The Local Democracy, Economic Development and Construction Act 2009 (the “2009 Act”) received Royal Assent on 12 November 2009, after a passage through Parliament marked at each stage by intensive lobbying by various interested industry groups on the proposed changes to the Housing Grants Construction and Regeneration Act 1996 (the "1996 Act"). The relevant changes are set out in Part 8 of the 2009 Act.
Whilst the changes will not be retrospective in effect, as the 2009 Act will apply only to those construction contracts entered into after it comes into force, they are far reaching, particularly in relation to the payment regime and will entail amendment to the UK standard forms and bespoke forms of contract and subcontract.
It currently remains unclear when these provisions will come into effect but it is unlikely to be before the end of the year, to allow time for the statutory Scheme to be updated to reflect the changes to the 1996 Act.
The principle changes to the 1996 Act are:
Oral Contracts: Where the 1996 Act only applied to construction contracts which were in writing, the 2009 Act in contrast applies to all construction contracts including where terms are partially or wholly oral. The only proviso to this is that the adjudication regime must remain in writing (or the Scheme adjudication provisions will apply).
Adjudication: The 2009 Act encourages the use of adjudication by outlawing clauses which require one party to an adjudication (usually the referring party) to pay all of the costs of the adjudication, win or lose, unless such terms are agreed in writing after the decision to refer a dispute to adjudication.
There is also a provision, giving statutory effect to the English common law “slip” rule, allowing adjudicators to correct clerical or typographical errors in their decisions arising by accident or omission.
Payment Notices: Given the widespread criticism of the 1996 Act payment regime, the changes introduced by the 2009 Act are aimed at producing a more transparent, simplified scheme for payment. Whether it achieves this is open to debate as the amended provisions are extremely complex.
Essentially a payer or specified person must serve a payment notice every time a payment is to be made giving notification of the sum which he or she intends to pay (the “notified sum”) even if the amount to be paid is zero. Importantly, if the payer or specified person fails to serve a notice, the payee may serve a notice specifying the sum due and the basis on which it was calculated and that sum shall, in the absence of a withholding notice (now called a 'pay less' notice), be the sum which the payer requires to pay.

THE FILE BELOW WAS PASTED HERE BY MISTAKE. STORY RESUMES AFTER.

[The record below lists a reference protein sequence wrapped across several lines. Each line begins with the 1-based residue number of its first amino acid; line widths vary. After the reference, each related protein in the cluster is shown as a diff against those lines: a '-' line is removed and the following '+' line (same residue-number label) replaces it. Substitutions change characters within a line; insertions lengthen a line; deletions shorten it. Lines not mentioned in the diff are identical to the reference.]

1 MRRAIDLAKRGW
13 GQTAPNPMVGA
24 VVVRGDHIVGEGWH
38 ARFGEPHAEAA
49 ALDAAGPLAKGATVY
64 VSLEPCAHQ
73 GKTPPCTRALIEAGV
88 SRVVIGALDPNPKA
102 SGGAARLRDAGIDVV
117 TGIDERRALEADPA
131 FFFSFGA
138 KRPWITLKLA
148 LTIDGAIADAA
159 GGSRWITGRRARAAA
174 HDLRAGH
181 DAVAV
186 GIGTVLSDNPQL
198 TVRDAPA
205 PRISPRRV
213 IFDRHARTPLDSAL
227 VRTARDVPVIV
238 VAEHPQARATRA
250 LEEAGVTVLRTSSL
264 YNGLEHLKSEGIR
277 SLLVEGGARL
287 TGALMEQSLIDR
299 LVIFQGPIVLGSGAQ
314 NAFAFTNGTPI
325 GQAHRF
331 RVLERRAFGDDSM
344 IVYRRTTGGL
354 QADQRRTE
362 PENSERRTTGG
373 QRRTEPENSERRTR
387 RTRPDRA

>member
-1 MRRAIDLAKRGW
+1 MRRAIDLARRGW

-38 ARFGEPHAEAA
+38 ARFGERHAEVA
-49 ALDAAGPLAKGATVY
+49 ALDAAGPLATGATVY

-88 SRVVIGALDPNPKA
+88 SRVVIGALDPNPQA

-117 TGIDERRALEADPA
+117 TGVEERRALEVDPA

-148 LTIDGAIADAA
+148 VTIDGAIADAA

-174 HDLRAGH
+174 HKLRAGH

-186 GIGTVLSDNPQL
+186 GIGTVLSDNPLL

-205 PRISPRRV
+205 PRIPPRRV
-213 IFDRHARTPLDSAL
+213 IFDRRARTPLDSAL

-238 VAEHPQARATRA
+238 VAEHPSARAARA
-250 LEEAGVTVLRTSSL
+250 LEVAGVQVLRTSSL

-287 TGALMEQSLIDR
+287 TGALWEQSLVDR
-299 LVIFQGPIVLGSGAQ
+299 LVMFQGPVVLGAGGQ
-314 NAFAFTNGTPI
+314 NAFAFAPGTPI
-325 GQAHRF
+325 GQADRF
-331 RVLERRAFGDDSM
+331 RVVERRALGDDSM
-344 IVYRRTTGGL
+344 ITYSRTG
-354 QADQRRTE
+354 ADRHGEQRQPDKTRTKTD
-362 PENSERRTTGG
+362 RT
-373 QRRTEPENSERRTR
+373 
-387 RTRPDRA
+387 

Where the payee gives such a notice, the final date for payment of this sum is moved back by the same number of days as the notice was delayed, which some have argued is inequitable as payment is thereby delayed as a result of a breach of the contract by the payer!
'Pay Less' Notices: The 'pay less' notice replaces what was formerly known as a withholding notice. As before, it is necessary to serve a 'pay less' notice a set number of days before the final date for payment if a deduction is to be made.
Conditional Payments: There is a ban on 'pay-when-entitled' and 'pay-whencertified’ provisions. This provision in particular has given rise to criticism, particularly in relation to its effect on PPP/PFI projects as it cuts across the type of “equivalent project relief” clauses which are standard in PPP subcontracts and which funders usually view as essential.
However, there is some hope that, in response to lobbying, the government will exercise its exclusion powers to exclude PPP subcontracts from the ambit of the ban on “pay when certified” clauses.
Right to Suspend: The 2009 Act improves the provisions regarding suspension of work/services in the event of non payment. It provides that the contractor can stop carrying out some, not simply all, of the work in such a case and the payer will be liable for any reasonable costs and expenses incurred by the payee as a result of the suspension.
It has been possible only to give a flavour of the changes to the 1996 Act which will take effect when the 2009 Act comes into force. The provisions are complex and will require to be reflected in updated contracts and subcontracts, both bespoke and standard form. It is worth starting to become familiar with the changes now in preparation for their coming into effect and considering whether you have in-house forms of contract which will need updating.